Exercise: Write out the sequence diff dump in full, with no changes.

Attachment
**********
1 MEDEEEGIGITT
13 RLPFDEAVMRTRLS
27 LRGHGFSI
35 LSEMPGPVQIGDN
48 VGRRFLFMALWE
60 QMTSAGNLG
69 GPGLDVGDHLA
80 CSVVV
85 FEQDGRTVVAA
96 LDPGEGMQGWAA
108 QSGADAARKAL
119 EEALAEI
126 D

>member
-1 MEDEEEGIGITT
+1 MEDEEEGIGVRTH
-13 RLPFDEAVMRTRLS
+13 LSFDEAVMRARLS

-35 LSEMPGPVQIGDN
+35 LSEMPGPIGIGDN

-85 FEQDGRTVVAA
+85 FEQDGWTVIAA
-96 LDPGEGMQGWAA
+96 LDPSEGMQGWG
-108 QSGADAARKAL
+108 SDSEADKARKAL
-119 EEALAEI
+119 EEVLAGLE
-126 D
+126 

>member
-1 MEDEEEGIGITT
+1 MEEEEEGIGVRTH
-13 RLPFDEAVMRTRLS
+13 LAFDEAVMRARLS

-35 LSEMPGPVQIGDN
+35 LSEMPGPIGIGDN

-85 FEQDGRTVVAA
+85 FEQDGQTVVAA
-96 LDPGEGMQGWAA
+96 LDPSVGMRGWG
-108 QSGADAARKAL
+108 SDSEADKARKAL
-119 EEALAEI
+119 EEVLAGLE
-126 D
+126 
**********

1 MEDEEEGIGITT
13 RLPFDEAVMRTRLS
27 LRGHGFSI
35 LSEMPGPVQIGDN
48 VGRRFLFMALWE
60 QMTSAGNLG
69 GPGLDVGDHLA
80 CSVVV
85 FEQDGRTVVAA
96 LDPGEGMQGWAA
108 QSGADAARKAL
119 EEALAEI
126 D

>member
-1 MEDEEEGIGITT
+1 MEDEEEGIGVRTH
-13 RLPFDEAVMRTRLS
+13 LSFDEAVMRARLS

-35 LSEMPGPVQIGDN
+35 LSEMPGPIGIGDN

-85 FEQDGRTVVAA
+85 FEQDGWTVIAA
-96 LDPGEGMQGWAA
+96 LDPSEGMQGWG
-108 QSGADAARKAL
+108 SDSEADKARKAL
-119 EEALAEI
+119 EEVLAGLE
-126 D
+126 

>member
-1 MEDEEEGIGITT
+1 MEEEEEGIGVRTH
-13 RLPFDEAVMRTRLS
+13 LAFDEAVMRARLS

-35 LSEMPGPVQIGDN
+35 LSEMPGPIGIGDN

-85 FEQDGRTVVAA
+85 FEQDGQTVVAA
-96 LDPGEGMQGWAA
+96 LDPSVGMRGWG
-108 QSGADAARKAL
+108 SDSEADKARKAL
-119 EEALAEI
+119 EEVLAGLE
-126 D
+126 